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Alba Iulia
Wednesday, August 5, 2020

There is no quick fix for power deficit-COMESA

Economy There is no quick fix for power deficit-COMESA

ZESCO Limited officials inspect the waters at Lake Kariba where the utility firm generates power
ZESCO Limited officials inspect the waters at Lake Kariba where the utility firm generates power

A CLIMATE change expert says there is no immediate solution to the electricity deficit Zambia and the entire southern African region is facing apart from more investment in the energy sector.

Mclay Kanyangarara, a climate change advisor at the Common Market for Eastern and Southern Africa (COMESA), says the quickest way to solve the power deficit is to promote trade in the energy sector across the Southern African region.

Dr Kanyangarara said in an interview that the solution for Zambia is in connecting to the Eastern Africa Power Pool (EAPP).

He said the Zambia, Tanzania and Kenya power interconnector project is important because once it is fully operational, the country will be able to import power from East African countries.

“There is no immediate solution to this electricity deficit other than waiting for more rainfall or build more power plants.So, this means there is going to be shortage of electricity for a very long while.

“But the quickest way to solve this is to promote trade in energy across the region and for this to happen, we need power grids that are interconnected,” Dr Kanyangarara said.

He said there is less surplus of power in the Southern African Power Pool (SAPP), to which Zambia belongs, to allow for significant trade among member countries because most southern African nations are experiencing power shortages.

Dr Kanyangarara said countries like South Africa, Zimbabwe and Swaziland are experiencing power shortages and so not much trade can be done among SAPP member states.

In December 2014, Zambia, Tanzania and Kenya signed a US$1.2 billion power inter-connector project agreement aimed at promoting trade in electricity and foster economic integration.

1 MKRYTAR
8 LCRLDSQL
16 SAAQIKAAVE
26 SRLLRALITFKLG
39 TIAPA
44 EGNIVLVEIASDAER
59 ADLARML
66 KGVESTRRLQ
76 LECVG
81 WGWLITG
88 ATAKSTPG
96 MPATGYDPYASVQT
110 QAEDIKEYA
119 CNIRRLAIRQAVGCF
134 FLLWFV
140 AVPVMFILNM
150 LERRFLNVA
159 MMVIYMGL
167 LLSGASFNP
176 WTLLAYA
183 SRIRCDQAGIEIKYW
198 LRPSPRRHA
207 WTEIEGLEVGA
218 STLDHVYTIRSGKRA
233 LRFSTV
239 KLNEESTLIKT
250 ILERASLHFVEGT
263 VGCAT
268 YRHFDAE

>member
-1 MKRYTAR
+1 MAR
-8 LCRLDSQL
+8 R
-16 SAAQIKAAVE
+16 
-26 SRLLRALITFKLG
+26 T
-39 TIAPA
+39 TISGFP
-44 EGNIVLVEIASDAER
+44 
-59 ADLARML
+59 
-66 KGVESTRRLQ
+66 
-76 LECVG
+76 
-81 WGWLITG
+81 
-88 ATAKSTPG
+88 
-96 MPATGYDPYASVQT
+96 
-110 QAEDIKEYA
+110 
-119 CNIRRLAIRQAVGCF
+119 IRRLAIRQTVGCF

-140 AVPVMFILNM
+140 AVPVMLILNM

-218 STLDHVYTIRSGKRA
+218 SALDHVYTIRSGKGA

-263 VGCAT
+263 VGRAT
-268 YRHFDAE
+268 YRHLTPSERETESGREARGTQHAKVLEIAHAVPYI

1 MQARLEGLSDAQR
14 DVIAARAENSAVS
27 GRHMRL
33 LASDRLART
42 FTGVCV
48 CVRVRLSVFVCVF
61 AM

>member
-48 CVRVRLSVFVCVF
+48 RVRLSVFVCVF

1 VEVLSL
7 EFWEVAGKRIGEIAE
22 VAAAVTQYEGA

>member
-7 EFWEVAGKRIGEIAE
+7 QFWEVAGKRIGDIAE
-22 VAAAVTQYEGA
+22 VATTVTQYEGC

The inter-governmental agreement sets out principles that will define the relationship among the countries as they develop the inter-connection line.

And COMESA secretary general Sindiso Ngwenya said the power outages are not unique to Zambia as other countries across Africa are experiencing similar challenges.

Mr Ngwenya said climate change is one of the causes of power deficit in Africa, arising from less rainfall due to indiscriminate cutting of trees.

Mr Ngwenya said the power deficit cannot be solved by an individual country.


  1. Not only is Lusaka polluted with litter, even Kariba is polluted with litter on the Zambian side. For power deficit, mismanagement in Zambia is the problem. We spent too much money on bye elections and big cabinet in Africa and oppressing the opposition when we could have solved the deficit long time ago.

  2. The real problem is that the Colonialists had vision and planning, but since Independence we have only had clueless visonless leaders like the ones we have now.

    Imagine if the British had not built Kariba dam!

    Could these PF clowns have fixed the problem?

    They are too busy with by-elections,borrowing massive amounts money, and putting money in their own pockets than what Zambia will be like in 50 years time.

  3. We have been talking about climate change in the last two decades. The real problem is about planning & management.
    Mundende told ECL that rainfall pattern last season was deceitful so he couldn’t anticipate the low water levels in the Kariba. Its that myopia that’s plunging this nation into darkness in almost every sector.
    ESKOM, like ZESCO, are equally a disaster who are failing to build their nuclear power plants. So using them as a yardstick is not “thinking”.
    In the ’90s we decided to connect all the districts to the national grid without increasing the generation capacity. What were we thinking? That electricity falls from heaven like manna.

  4. Guys,
    Copper price has collapsed today.
    Devaluation of the Kwacha is imminent.
    Mines like Lubambe, Chibuluma and Mufulira must be on the verge of closing now.
    We need reassurance from Hon Chikwanda

  5. I disagree with Dr. Kanyangarara and Mr. Ngwenya that Zambia is passing through the same phase with other Southern African Countries. Zambia is passing through this phase because of our foolishness not to size our generator to minimal low water level and failure to spread generators along the Kafue and Zambezi rivers and not to invest more to buy more generators. I will soon write why.

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